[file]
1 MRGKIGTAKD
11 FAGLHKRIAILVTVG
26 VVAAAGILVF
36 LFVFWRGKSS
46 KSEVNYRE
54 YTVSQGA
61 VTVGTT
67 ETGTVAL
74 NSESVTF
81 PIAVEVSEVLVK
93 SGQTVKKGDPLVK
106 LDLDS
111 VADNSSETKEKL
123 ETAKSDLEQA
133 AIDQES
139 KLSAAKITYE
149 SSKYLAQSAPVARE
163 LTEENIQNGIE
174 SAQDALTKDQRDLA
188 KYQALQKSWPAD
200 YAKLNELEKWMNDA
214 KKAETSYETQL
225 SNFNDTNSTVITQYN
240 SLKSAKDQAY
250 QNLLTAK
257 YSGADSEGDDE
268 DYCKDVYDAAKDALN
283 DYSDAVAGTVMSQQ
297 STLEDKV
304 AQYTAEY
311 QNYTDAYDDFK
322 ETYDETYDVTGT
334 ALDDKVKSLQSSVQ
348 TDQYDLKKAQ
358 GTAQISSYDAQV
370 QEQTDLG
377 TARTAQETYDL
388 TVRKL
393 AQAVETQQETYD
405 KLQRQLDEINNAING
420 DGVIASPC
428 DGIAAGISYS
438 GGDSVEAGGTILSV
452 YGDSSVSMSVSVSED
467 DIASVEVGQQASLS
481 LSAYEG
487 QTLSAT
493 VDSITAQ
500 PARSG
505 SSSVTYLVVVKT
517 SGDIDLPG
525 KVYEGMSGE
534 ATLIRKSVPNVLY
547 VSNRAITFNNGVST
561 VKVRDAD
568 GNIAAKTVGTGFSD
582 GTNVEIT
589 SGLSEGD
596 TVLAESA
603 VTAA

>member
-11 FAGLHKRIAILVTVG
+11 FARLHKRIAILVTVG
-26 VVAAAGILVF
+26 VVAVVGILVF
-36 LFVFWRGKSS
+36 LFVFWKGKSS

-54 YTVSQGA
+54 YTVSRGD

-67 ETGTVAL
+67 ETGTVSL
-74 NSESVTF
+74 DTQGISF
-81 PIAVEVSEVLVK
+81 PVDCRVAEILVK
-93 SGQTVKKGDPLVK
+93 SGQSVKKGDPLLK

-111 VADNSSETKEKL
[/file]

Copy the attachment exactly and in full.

1 MRGKIGTAKD
11 FAGLHKRIAILVTVG
26 VVAAAGILVF
36 LFVFWRGKSS
46 KSEVNYRE
54 YTVSQGA
61 VTVGTT
67 ETGTVAL
74 NSESVTF
81 PIAVEVSEVLVK
93 SGQTVKKGDPLVK
106 LDLDS
111 VADNSSETKEKL
123 ETAKSDLEQA
133 AIDQES
139 KLSAAKITYE
149 SSKYLAQSAPVARE
163 LTEENIQNGIE
174 SAQDALTKDQRDLA
188 KYQALQKSWPAD
200 YAKLNELEKWMNDA
214 KKAETSYETQL
225 SNFNDTNSTVITQYN
240 SLKSAKDQAY
250 QNLLTAK
257 YSGADSEGDDE
268 DYCKDVYDAAKDALN
283 DYSDAVAGTVMSQQ
297 STLEDKV
304 AQYTAEY
311 QNYTDAYDDFK
322 ETYDETYDVTGT
334 ALDDKVKSLQSSVQ
348 TDQYDLKKAQ
358 GTAQISSYDAQV
370 QEQTDLG
377 TARTAQETYDL
388 TVRKL
393 AQAVETQQETYD
405 KLQRQLDEINNAING
420 DGVIASPC
428 DGIAAGISYS
438 GGDSVEAGGTILSV
452 YGDSSVSMSVSVSED
467 DIASVEVGQQASLS
481 LSAYEG
487 QTLSAT
493 VDSITAQ
500 PARSG
505 SSSVTYLVVVKT
517 SGDIDLPG
525 KVYEGMSGE
534 ATLIRKSVPNVLY
547 VSNRAITFNNGVST
561 VKVRDAD
568 GNIAAKTVGTGFSD
582 GTNVEIT
589 SGLSEGD
596 TVLAESA
603 VTAA

>member
-11 FAGLHKRIAILVTVG
+11 FARLHKRIAILVTVG
-26 VVAAAGILVF
+26 VVAVVGILVF
-36 LFVFWRGKSS
+36 LFVFWKGKSS

-54 YTVSQGA
+54 YTVSRGD

-67 ETGTVAL
+67 ETGTVSL
-74 NSESVTF
+74 DTQGISF
-81 PIAVEVSEVLVK
+81 PVDCRVAEILVK
-93 SGQTVKKGDPLVK
+93 SGQSVKKGDPLLK

-111 VADNSSETKEKL